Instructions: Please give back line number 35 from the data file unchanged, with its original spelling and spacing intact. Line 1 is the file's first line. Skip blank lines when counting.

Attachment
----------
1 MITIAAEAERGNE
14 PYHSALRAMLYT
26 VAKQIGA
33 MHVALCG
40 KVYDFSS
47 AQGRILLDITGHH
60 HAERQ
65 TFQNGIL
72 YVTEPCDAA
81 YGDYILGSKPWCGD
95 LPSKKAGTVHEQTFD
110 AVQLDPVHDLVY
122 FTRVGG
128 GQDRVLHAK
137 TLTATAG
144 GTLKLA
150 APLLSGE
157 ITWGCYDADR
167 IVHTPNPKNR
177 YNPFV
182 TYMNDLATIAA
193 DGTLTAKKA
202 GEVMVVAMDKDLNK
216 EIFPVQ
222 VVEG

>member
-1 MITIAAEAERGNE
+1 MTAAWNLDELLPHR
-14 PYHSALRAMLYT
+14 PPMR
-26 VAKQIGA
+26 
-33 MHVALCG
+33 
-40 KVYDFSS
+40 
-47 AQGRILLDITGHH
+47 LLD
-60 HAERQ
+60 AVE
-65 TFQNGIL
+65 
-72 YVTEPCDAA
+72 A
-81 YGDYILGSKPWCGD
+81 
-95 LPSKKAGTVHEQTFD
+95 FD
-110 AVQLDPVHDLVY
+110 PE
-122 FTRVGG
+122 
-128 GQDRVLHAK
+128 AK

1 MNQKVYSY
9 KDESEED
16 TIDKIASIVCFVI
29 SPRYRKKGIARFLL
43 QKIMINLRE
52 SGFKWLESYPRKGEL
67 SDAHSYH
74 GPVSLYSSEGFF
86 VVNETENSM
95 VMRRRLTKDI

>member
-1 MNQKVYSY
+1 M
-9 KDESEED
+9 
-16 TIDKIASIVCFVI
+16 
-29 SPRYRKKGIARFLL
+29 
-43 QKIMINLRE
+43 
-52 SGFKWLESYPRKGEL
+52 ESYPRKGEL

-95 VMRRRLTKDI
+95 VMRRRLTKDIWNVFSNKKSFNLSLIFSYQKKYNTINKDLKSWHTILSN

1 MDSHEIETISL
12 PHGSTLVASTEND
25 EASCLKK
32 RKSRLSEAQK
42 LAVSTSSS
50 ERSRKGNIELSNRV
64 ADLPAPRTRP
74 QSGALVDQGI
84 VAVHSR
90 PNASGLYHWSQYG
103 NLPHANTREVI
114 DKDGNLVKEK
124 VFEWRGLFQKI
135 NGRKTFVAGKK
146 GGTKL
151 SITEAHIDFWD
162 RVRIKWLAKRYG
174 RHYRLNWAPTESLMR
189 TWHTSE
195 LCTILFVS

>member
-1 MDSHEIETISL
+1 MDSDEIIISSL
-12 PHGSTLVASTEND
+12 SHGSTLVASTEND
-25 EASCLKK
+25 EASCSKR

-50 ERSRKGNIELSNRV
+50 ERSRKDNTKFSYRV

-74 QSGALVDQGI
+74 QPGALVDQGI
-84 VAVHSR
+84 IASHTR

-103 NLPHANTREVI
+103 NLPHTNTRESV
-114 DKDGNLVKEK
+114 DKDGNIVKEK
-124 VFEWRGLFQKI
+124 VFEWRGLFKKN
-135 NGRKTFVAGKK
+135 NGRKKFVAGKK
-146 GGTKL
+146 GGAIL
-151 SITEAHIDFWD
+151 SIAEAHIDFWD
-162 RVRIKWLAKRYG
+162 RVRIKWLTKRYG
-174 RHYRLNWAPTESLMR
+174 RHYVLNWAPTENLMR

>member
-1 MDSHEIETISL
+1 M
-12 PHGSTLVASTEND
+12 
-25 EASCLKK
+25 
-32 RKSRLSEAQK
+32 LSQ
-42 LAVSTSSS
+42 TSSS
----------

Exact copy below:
-40 KVYDFSS